By Jamie Paparich • June 30, 2020
The for public comment. The EPA offered two webinars to give as many impacted people as possible a chance to learn more about the HHRA, directly from the EPA, to help prepare them for the opportunity to provide comments on the assessment during the public comment period.
I attended the June 10th webinar. They did an excellent job summarizing the over 1,900 page report, as well as presenting a helpful powerpoint presentation. They allowed us to ask questions during the webinar, or offered the option to submit them afterwards.
After attending the webinar and reading the Draft Human Health Risk Assessment, my comments on the HHRA are below.
To begin my comments on the EPA’s 2020 Draft Human Health Risk Assessment (HHRA), I must refer back to the results of the WA Department of Ecology’s Phase I, II, III, and IV Air Monitoring studies, conducted between 1992 through 1998 in and around Northport. These studies found the annual concentration level of arsenic in our air was 0.03 ug/m3, which is 87 to 130 times higher than the ASIL (Acceptable Source Impact Level) value of 0.00023 ug/m3. The annual concentration level of cadmium was 0.01 ug/m3, which is 18 times higher than the ASIL value of 0.00056 ug/m3.
In 2017, due to multiple requests from concerned Northport residents, Ecology’s Air Quality Program specialists conducted an Air Quality evaluation of the area, using the existing air monitoring data from their 1992 thru 1998 assessments, as well as the data from the monitoring Teck conducted in the area between 1999 thru 2009. Their evaluation found that lead, arsenic, and cadmium remain above safety standards. Based on their findings, Ecology requested the EPA conduct a new phase of air quality monitoring as part of their HHRA to better assess current conditions of the area, and potential health risks to the community.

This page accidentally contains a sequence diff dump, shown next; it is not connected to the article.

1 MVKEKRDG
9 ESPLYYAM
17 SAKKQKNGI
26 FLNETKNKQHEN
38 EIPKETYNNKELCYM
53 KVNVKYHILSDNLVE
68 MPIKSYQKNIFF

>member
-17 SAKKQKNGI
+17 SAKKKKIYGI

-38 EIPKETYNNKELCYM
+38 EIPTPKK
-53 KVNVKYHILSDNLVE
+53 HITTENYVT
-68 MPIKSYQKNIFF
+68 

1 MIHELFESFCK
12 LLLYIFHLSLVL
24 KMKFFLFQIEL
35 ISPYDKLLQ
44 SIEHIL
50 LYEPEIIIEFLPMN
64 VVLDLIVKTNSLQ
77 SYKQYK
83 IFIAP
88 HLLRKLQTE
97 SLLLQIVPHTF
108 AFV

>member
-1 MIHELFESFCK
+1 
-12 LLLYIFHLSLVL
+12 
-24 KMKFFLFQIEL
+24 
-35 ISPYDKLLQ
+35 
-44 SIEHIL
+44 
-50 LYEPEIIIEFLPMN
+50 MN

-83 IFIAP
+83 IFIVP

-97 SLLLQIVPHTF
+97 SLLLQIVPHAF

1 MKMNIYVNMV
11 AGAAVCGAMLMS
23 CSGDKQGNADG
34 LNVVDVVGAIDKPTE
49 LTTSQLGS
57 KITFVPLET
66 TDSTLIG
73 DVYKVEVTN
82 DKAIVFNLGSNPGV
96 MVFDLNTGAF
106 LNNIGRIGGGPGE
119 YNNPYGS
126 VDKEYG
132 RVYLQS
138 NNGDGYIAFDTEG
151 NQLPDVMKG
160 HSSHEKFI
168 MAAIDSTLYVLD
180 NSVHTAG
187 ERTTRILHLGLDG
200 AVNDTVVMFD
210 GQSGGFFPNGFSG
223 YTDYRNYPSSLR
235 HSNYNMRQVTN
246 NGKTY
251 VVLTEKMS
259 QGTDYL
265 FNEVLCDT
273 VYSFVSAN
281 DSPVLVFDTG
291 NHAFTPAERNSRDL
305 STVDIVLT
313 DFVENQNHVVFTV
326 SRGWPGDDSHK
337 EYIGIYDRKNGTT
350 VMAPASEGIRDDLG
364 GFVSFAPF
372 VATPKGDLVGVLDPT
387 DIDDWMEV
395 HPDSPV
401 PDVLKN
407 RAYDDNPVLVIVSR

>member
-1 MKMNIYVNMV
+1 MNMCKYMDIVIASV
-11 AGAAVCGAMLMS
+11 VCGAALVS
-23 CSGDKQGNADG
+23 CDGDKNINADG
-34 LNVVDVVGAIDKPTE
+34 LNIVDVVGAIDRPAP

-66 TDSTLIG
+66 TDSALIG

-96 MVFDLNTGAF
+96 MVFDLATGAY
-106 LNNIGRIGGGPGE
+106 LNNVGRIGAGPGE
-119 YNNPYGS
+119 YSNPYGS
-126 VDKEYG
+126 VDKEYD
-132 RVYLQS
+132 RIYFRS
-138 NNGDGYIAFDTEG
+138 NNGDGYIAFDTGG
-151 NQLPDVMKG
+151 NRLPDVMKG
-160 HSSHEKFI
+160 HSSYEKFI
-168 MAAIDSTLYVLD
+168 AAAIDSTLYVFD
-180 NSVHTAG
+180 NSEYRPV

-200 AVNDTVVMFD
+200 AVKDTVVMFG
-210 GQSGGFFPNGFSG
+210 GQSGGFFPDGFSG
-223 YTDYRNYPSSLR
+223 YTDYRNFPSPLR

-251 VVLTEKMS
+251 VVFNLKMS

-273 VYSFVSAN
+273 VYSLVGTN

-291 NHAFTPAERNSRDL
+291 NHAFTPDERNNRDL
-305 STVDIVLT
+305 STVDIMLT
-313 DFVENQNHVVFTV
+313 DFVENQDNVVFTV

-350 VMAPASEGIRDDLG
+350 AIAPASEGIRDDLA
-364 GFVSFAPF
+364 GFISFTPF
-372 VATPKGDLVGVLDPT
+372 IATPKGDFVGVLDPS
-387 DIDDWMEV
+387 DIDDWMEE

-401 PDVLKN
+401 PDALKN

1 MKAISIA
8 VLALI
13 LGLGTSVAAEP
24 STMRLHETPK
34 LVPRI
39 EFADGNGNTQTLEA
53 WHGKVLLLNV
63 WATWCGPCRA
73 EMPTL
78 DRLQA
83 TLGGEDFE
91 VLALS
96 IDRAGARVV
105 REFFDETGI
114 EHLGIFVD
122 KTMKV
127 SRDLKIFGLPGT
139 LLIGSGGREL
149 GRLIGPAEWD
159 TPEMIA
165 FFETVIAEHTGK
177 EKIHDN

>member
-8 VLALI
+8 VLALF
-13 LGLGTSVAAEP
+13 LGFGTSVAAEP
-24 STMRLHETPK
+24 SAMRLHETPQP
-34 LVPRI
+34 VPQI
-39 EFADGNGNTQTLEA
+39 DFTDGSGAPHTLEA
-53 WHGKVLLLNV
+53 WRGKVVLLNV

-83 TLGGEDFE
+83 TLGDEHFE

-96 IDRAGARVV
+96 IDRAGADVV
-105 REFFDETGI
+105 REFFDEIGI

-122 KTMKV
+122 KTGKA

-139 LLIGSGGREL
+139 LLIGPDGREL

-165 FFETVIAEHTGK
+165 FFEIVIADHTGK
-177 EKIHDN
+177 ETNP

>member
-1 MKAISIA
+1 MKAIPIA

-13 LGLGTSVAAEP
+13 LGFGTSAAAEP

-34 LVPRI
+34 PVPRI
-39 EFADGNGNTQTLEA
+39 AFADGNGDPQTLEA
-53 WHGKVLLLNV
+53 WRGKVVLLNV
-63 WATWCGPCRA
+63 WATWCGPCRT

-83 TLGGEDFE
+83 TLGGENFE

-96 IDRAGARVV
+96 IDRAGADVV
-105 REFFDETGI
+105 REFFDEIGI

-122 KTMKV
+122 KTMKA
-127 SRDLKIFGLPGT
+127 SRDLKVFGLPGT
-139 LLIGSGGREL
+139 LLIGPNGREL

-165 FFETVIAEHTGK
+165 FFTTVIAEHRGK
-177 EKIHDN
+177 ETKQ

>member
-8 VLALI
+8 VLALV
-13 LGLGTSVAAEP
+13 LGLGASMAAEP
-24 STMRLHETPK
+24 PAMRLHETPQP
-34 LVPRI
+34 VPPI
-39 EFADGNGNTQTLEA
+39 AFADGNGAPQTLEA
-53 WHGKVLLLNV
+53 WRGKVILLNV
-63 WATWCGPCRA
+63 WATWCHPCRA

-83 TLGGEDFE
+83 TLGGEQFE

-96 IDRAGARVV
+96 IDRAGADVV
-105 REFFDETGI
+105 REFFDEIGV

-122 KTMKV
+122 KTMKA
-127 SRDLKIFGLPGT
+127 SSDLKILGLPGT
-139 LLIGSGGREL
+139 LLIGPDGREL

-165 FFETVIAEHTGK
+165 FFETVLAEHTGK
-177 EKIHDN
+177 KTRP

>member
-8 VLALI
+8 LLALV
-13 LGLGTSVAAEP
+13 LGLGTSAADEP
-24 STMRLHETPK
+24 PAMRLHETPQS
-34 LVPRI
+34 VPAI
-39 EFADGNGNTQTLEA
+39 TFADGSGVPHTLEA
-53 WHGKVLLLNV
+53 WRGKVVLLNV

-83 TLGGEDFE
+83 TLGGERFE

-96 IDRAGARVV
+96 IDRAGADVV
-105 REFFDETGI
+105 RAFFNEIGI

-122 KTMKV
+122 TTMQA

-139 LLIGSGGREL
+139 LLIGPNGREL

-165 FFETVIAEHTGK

Unfortunately, the EPA disregarded Ecology’s recommendation, choosing not to conduct any new air monitoring of the area as a part of their HHRA. They stated that although levels of arsenic, cadmium and lead all exceeded safety standards in the air monitoring Ecology conducted between 1992 through 1998, and the monitoring Teck conducted between 1999 through 2009, exposure to these elevated levels would likely not expose residents to a cancer risk greater than 1 in 100,000.
However, the EPA did not take into account the other health issues that chronic exposure to these heavy metal toxins cause, or at the very least trigger. Multiple studies have shown long-term exposure to heavy metals, specifically arsenic, cadmium and lead, can progressively lead to multiple autoimmune diseases.
An unusually high number of Northport residents, spanning three generations, have been diagnosed with similar autoimmune diseases. The residents continue to be diagnosed with these rare autoimmune illnesses, as well as specific cancers… proving the levels of arsenic, cadmium and/or lead we are being exposed to are far from safe.
- Toxic effects associated with chronic exposure to cadmium include: gastrointestinal inflammation (ulcerative colitis, Crohn’s), pulmonary edema, neurodegenerative disorders (Parkinson, Alzheimer), immune-mediated chronic inflammatory disease of the central nervous system (Multiple Sclerosis), renal dysfunction and kidney disease. Cancers known to be caused by chronic exposure to cadmium include: lung, prostate and kidney cancer. Although the EPA’s risk-based concentration levels claim only 1 in 100,000 people are at risk of developing cancer, the number of past and present Northport residents diagnosed with one of these cancers proves the EPA’s risk-based concentration is incorrect.